Washington (CNN) -- If the U.S. military is hesitant to enact a no-fly zone over Libya, the Army is capable of giving the opposition the capacity to use anti-aircraft defenses themselves, Sen. Joe Lieberman suggested Thursday.
Lieberman, I-Connecticut, raised the idea to Gen. Martin Dempsey, the chief of staff of the Army, who was testifying at a Senate Armed Services Committee hearing regarding his renomination.
Dempsey told Lieberman the Army does have the expertise to train in air defense and had done so with militaries around the world.
Lieberman has been a vocal supporter of enacting a no-fly zone above Libya and arming the opposition. The country has seen weeks of protests, with demonstrators calling for the ouster of rule Moammar Gadhafi, who has responded in some cases by having forces fire on protesters and ordering military planes to bomb opposition-held areas.
"While we're considering the no-fly zone, and I hear all the concerns about how it would be ... another alternative I'm raising is that we might provide the Libyan opposition with the capacity to defend themselves from Gadhafi's aircraft," Lieberman suggested.
U.S. military and diplomatic officials -- including Defense Secretary Robert Gates, Chairman of the Joint Chiefs of Staff Adm. Michael Mullen and Secretary of State Hillary Clinton -- have all said enacting a no-fly zone is complicated and risky, and international support for the idea is not there yet.
Speaking to Congress Wednesday, Clinton said that while all options are being considered, creating a no-fly zone is not something that will happen in the near term.
"I think we are a long way from making that decision," Clinton told the Senate Foreign Relations committee.
Gates argued Wednesday that a no-fly zone isn't a simple proposition -- a lot of equipment must be positioned, and such an operation has to begin with an attack to disable Libya's air defense. The idea should be approached with caution, he warned.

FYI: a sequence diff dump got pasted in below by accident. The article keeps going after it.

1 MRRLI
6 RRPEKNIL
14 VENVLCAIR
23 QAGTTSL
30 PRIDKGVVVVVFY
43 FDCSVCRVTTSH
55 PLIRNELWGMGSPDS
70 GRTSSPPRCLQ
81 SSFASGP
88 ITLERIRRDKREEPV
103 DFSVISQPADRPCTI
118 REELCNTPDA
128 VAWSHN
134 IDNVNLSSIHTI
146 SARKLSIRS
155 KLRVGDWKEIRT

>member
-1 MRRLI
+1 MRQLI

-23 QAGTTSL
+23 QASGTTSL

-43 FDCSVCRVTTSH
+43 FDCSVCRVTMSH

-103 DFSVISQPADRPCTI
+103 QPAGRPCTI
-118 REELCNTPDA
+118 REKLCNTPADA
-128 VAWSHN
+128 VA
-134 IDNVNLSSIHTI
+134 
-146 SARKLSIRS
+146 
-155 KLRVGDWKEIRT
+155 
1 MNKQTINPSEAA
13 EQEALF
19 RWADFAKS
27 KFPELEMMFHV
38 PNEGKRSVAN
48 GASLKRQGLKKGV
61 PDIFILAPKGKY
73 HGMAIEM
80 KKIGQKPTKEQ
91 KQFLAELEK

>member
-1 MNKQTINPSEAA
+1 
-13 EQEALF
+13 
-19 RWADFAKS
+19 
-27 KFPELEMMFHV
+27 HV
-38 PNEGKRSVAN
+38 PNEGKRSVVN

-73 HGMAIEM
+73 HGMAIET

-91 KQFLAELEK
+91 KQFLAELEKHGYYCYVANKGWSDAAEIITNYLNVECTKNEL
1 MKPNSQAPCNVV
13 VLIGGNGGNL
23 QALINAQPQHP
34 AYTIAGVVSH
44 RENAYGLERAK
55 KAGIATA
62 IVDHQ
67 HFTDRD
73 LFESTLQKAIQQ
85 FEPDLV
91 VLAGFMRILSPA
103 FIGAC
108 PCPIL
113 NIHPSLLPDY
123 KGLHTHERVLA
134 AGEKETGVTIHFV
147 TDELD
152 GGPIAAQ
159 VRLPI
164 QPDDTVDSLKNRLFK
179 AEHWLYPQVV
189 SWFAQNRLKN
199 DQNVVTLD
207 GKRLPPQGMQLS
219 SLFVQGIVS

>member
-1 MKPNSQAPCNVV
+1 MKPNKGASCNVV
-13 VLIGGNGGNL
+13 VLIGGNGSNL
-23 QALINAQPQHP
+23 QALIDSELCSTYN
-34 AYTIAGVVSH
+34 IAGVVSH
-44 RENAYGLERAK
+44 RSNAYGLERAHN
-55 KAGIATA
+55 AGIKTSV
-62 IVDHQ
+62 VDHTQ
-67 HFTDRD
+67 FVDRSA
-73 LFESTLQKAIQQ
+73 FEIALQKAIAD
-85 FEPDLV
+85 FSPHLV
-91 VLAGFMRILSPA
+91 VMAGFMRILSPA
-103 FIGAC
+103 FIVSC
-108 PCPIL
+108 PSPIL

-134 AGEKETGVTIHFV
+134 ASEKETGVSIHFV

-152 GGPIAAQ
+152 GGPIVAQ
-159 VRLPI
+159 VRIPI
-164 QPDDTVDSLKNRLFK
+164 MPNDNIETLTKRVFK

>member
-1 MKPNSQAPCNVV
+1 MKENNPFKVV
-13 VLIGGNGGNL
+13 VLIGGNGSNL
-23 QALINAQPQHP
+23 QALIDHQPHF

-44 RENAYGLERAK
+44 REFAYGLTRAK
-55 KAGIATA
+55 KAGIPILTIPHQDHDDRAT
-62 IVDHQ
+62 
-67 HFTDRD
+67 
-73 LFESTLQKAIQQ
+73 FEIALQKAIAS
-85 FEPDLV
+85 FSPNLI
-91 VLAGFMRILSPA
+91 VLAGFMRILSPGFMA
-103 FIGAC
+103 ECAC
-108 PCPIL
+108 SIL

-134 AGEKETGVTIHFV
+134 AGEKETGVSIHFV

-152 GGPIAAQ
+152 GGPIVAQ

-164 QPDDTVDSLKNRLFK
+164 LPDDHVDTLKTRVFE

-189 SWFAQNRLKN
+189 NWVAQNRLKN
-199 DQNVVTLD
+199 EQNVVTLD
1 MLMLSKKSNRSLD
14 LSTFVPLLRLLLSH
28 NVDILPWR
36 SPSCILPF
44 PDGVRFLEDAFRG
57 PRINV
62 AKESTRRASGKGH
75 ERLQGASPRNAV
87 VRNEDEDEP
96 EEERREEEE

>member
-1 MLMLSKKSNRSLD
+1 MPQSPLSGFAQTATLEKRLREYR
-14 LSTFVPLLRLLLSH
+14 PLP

Another proponent of the no-fly zone, Sen. John McCain, R-Arizona, seemed to be trying to poke holes in that argument in questioning Gen. Dempsey at the Senate hearing, suggesting in his questions that attacking air defenses is something the United States has done before. McCain asked Dempsey if the U.S. took out air defenses in Iraq when a no-fly zone was imposed there. Dempsey said the U.S. had done so.
U.S. officials have also said that arming the opposition in Libya remains a difficult proposition because it is still unclear who will emerge as true leaders and what their motives will be.
The U.S. officials said the answer might lie with reaching out to grassroots organizations like the various tribes that make up Libyan society and disillusioned military officers.
However, Gates said Wednesday the potential capabilities of the opposition are still unclear.
"I think it remains to be seen how effectively military leaders who have defected from Gadhafi's forces can organize the opposition in the country," said Gates. "We are watching that unfold, as you are."
"We are working to understand who is legitimate, who is not, but it is premature in our opinion to recognize one group or another," Clinton said Wednesday. "I think it's important to recognize that there is a great deal of uncertainty about the motives, the opportunism, if you will, of people who are claiming to be leaders right now."
McCain seemed to take offense at Gates' comment Wednesday that there has been a lot of "loose talk" about military options, including the no-fly zone.
"May I just say personally, I don't think it's loose talk on the part of the people on the ground in Libya, nor the Arab League nor others, including the prime minister of England, that this option should be given the strongest consideration," McCain said. He continued to press the idea of a no-fly zone.
"The perception of Libyan pilots who now take off and land and attack pro-revolutionary forces might prove rather cautionary to them if they think that we will stop them and shoot them down if they carry out those missions, McCain said.
"Deterrence is always one of the options that we should have available to the national command authority," Dempsey agreed. "I will say, of course, that my own personal experience is sometimes the way our potential adversaries interpret our deterrent actions is not exactly as we've planned it. But deterrence is a valid option."
CNN's Chris Lawrence and Elise Labott contributed to this report